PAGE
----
The Evidence of Things Not Said: James Baldwin and the Promise of American Democracy

By Lawrie Balfour | Go to book overview

NOTES

Chapter One. Speaking of Race
1.
By referring to “race” without setting the word off in quotation marks I do not aim to reinforce the idea that it stands for some static or read- ily definable property. Rather, the intention of this project is to under- mine such assumptions.
2.
Felicia Lee, “The Honest Dialogue That Is Neither, ” New York Times, 7 December 1997.
3.
Lani Guinier, The Tyranny of the Majority: Fundamental Fairness in Representative Democracy (New York: The Free Press, 1994), 20.
4.
I generally refer to the United States as “America” where such a ref- erence relies on or alludes to another author's use of the name and em- ploy the terms “American” and “Americans” for lack of adequate sub- stitutes, but I recognize the exclusion inherent in conflating the United States and “America.” For an account of the political issues in- volved in these questions of language and how they are implicated in debates about the meaning of the term “African-American, ” see Michael Hanchard, “Identity, Meaning and The African-American, ” Social Text 24 (Spring 1990): 31-42.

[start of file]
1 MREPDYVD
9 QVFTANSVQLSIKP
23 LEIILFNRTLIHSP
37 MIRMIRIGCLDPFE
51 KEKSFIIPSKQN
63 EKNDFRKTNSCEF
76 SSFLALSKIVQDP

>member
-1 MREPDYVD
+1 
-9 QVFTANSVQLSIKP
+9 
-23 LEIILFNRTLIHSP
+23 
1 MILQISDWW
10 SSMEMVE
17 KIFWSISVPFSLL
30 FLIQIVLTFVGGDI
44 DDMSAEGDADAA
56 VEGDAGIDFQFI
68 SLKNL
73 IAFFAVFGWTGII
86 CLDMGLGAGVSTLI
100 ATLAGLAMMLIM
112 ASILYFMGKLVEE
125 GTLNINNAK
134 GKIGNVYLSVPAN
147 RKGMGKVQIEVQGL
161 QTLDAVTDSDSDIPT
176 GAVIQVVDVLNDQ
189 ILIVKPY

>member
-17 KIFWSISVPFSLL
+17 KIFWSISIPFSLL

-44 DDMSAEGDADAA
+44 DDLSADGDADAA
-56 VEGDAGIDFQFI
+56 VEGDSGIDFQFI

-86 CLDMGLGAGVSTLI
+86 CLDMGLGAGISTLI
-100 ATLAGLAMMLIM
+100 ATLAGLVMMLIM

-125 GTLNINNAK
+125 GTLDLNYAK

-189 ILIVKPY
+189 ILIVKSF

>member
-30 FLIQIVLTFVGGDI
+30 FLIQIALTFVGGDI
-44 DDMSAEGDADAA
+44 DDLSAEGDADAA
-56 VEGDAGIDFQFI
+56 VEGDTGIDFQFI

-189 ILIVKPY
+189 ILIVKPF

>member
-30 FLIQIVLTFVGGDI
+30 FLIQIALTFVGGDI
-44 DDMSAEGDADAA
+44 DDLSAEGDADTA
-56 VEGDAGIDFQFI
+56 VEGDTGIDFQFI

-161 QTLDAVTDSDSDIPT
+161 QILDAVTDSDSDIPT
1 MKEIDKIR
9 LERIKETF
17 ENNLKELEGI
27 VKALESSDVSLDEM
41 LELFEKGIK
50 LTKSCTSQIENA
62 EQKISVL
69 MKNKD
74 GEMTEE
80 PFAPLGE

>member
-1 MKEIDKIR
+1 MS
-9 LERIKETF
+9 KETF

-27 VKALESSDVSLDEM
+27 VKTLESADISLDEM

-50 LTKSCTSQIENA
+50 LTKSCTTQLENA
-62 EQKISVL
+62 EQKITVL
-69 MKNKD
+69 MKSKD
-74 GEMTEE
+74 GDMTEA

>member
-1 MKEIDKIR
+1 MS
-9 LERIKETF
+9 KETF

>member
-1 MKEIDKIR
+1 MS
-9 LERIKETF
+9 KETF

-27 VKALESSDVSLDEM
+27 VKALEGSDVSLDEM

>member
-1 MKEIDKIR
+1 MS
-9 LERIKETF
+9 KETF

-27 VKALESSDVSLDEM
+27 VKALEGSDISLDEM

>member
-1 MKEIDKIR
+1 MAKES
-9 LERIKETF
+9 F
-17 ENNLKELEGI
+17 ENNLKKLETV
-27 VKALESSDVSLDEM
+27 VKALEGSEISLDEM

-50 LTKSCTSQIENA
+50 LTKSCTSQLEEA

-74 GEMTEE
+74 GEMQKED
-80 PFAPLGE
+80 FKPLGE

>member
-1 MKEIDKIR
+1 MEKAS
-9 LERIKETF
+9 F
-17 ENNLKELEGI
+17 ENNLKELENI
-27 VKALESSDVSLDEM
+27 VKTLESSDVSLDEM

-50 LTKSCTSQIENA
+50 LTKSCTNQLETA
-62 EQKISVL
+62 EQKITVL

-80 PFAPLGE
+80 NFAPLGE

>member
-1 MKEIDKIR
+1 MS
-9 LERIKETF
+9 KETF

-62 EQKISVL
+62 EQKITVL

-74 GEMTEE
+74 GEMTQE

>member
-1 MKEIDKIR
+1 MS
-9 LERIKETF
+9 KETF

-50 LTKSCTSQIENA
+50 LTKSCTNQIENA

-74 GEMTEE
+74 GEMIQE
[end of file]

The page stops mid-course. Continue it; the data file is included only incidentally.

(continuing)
5.
I use the terms “black Americans” and “African Americans” to refer

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The Evidence of Things Not Said: James Baldwin and the Promise of American Democracy
Table of contents

Table of contents

  • The Evidence of Things Not Said - James Baldwin and the Promise of American Democracy *
  • Contents *
  • Preface *
  • The Evidence of Things Not Said *
  • One - Speaking of Race *
  • Two - “a Most Disagreeable Mirror” *
  • Three - Blessed Are the Victims? *
  • Four - Presumptions of Innocence *
  • Five - The Living Word *
  • Afterword - Baldwin and the Search for a Majority *
  • Notes *
  • Bibliography *
  • Index *
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